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Health feature: Lesley Gamm, Service Manager – Leonard Cheshire

Inequalities for disabled people and people with long-term health conditions have widened during the coronavirus pandemic. Many health organisations have adapted their approaches in an effort to minimise the negative impact and continue to support disabled people to be active during this time. Our latest feature hears from Lesley Gamm, Leonard Cheshire Service Manager for Gloucestershire House in Cheltenham.

Leonard Cheshire in-house physio supporting disabled client being active.

Lesley standing outside,  with leaves in the background, smiling to cameraTell us about Leonard Cheshire and how you support disabled people?

Leonard Cheshire supports individuals to live, learn and work as independently as they choose, whatever their ability. We supported over 70,000 disabled people globally in 2019/20. From inclusive education projects in Africa to work and employment programmes in the UK. 

Sport and exercise play a part in our support. Either through specific opportunities for young disabled people in our ‘Can Do Sport’ initiative, or bespoke exercise plans for people that access our live-in services. 4,700 Leonard Cheshire staff provide care for 2,700 disabled adults in over 120 services across the UK.

Some of our services have developed a reputation for sporting activities. Greenhill House in Timsbury, Somerset, has a brilliant Boccia team. They reached the National Finals last year.

In what ways has Leonard Cheshire adapted their approach to keep disabled clients active during this time?

We’re adapting to virtual experiences like everyone else.  A lot of our regular in-house activities have been facilitated online via iPads. 

The highlight was probably some socially distant virtual tai chi! But this has been the case across Leonard Cheshire and I know that our Can Do  Co-ordinators have been doing a range of sessions from dance to yoga and cheerleading! Can Do Sport is our skill development programme for disabled individuals or individuals with a long term-health condition aged 10-35.

How have you been keeping people active at Gloucestershire House and what impact has this had?

We are lucky to have some innovative therapy assistants who have been helping residents with a specialist walker and going outside for fresh air. Residents who can walk have been encouraged to do just that, either down the corridors with their crutches or a walking stick, or outside the service.

We have also enjoyed taking part in a ‘Route 66’ fundraiser, a huge 2,400-mile virtual cycle along the famous route in the USA. Residents who use a wheelchair are completing the challenge on static bikes and accessible trikes.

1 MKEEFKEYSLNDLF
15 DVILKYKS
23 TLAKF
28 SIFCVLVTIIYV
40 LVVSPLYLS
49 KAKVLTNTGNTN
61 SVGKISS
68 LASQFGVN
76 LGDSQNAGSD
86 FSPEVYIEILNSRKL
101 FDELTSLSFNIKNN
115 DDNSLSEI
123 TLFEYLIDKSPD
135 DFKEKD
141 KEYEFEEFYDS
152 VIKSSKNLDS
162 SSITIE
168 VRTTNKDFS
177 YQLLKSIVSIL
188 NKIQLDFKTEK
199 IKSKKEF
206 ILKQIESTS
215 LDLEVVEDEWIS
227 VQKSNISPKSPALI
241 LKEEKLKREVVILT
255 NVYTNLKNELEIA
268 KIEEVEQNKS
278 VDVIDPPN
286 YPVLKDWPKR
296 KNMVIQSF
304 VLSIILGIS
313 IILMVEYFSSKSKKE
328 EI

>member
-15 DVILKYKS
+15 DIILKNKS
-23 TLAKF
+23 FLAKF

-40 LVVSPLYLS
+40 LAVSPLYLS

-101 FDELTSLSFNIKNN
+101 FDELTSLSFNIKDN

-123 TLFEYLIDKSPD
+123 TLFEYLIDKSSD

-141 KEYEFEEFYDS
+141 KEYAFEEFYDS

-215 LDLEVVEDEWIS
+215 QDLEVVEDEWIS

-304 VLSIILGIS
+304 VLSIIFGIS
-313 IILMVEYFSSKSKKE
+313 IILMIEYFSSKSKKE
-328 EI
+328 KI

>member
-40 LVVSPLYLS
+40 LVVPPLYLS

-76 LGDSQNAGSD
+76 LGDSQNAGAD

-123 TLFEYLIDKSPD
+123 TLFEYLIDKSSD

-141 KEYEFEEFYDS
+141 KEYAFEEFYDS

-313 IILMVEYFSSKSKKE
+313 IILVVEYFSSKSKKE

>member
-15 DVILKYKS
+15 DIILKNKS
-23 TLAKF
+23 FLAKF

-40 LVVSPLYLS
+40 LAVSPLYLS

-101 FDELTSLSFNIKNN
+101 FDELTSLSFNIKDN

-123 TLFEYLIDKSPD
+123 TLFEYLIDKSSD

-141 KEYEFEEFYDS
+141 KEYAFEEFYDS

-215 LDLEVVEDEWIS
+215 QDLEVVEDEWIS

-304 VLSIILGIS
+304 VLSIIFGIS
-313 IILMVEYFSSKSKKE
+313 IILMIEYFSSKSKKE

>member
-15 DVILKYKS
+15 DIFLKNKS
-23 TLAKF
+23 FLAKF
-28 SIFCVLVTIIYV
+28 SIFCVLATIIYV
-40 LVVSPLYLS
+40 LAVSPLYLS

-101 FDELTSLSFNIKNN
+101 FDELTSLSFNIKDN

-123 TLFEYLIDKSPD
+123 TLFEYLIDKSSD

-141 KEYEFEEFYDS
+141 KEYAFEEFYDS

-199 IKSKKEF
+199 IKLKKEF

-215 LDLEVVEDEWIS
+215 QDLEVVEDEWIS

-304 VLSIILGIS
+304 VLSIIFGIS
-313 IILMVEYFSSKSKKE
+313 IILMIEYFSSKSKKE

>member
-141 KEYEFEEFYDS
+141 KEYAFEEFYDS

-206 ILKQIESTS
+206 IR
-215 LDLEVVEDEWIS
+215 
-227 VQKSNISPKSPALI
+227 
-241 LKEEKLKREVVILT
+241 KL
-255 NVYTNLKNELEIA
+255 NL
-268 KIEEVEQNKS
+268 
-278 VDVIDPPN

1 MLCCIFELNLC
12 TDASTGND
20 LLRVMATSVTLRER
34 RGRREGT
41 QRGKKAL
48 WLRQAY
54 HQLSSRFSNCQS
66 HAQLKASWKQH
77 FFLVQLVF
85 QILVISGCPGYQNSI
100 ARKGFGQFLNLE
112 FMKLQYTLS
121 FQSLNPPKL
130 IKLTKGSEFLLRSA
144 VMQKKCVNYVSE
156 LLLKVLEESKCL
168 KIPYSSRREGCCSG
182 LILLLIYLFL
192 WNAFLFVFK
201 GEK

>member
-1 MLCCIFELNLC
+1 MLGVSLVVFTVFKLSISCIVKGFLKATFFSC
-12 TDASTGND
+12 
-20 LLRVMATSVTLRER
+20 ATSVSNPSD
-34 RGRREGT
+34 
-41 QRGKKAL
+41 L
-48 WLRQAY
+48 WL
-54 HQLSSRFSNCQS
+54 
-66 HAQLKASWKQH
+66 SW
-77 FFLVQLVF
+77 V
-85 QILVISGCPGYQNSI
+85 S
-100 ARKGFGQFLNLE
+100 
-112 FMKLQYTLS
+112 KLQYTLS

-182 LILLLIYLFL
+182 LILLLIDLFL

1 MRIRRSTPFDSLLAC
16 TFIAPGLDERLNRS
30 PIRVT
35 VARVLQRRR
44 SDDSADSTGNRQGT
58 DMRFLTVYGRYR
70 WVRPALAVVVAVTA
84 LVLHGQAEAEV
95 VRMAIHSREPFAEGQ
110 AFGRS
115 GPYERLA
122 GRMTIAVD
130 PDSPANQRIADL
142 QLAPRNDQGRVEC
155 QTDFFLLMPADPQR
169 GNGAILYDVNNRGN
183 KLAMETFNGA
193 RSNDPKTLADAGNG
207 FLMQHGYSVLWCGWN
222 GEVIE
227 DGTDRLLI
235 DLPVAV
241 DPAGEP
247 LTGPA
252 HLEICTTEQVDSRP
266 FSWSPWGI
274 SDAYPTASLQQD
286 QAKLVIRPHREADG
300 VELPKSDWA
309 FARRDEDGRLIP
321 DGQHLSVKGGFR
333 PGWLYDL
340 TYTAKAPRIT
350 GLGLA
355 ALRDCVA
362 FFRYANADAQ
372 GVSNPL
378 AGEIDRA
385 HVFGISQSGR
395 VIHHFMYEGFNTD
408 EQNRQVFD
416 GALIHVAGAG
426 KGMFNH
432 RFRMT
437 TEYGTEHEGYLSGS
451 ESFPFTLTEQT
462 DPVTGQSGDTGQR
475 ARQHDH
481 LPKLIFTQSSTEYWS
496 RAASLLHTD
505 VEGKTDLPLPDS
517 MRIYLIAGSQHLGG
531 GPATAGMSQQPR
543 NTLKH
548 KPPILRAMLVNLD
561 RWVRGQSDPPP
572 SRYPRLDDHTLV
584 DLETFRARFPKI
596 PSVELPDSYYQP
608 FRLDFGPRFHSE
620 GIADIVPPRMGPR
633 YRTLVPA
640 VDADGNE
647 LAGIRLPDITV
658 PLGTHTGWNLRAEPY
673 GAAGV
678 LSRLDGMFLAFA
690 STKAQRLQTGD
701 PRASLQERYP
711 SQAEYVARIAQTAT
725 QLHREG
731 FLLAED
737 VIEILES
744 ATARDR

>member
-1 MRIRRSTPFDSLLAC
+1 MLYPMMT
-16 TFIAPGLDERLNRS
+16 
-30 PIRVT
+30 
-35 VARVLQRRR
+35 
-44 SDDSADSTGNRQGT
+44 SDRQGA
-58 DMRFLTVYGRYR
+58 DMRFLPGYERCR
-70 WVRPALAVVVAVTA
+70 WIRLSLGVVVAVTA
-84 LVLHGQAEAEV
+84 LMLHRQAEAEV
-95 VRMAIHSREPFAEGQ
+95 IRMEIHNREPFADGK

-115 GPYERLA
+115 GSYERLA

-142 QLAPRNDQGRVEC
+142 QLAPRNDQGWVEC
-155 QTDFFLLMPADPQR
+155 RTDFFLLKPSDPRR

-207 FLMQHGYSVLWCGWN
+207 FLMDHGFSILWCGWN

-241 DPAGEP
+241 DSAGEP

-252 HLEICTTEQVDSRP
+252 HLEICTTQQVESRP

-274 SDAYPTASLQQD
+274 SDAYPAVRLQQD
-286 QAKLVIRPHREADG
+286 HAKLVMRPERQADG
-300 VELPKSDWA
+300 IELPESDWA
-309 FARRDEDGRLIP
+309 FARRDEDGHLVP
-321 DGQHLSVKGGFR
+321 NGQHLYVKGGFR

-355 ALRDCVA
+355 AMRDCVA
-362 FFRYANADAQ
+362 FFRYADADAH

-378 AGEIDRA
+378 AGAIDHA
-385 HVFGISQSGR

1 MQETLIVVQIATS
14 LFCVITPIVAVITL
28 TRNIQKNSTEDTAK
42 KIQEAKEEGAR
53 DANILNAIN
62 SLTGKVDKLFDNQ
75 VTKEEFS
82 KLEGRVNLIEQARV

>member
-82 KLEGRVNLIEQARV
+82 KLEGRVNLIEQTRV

It is a big team effort with residents from three other Leonard Cheshire homes providing some extra pedal power. Symonds House in Hertfordshire, St Bridget’s in West Sussex and Fryers House in Hampshire are also racking up the miles.

To help maintain people’s mental health and wellbeing during lockdown, we have facilitated therapeutic art sessions, music clubs, current affairs quizzes, short film critiques, gardening and cooking sessions.  

What challenges have you faced?

Simple wi-fi issues can be a challenge! And the fact that we are still in lockdown and everything must be done virtually – face to face interaction for physical activity is so important.

Why is it important has it been to keep your clients active and connected?

It is vitally important. The positive impact these activities have on our residents’ mental health and wellbeing during lockdown is conducive to their overall physical health.

Just having a basic level of wellbeing is essential. Greenhill House had a pie-in-the-face day to keep spirits up! 

What do you think needs to change in healthcare so more disabled people can be active?

I think it would be beneficial if there were more proactive referrals to community groups. It can be difficult for people to pick up the phone and reach out for support, so passing on contact details to these organisations and allowing them to follow up would be massively beneficial. The Can Do Sport programmes we run are a good example of the types of activities available.

Find out more about Leonard Cheshire’s Can Do programme.

More on Leonard Cheshire

Leonard Cheshire’s new awareness campaign #ActuallyICan hears from disabled people achieving their goals. Find out more about the awareness campaign.

Support for healthcare professionals 

Healthcare professionals often play a vital role in supporting disabled people and people with long-term health conditions to be more active. For lots of useful information on offering more inclusive activity, visit our enabling healthcare professionals page.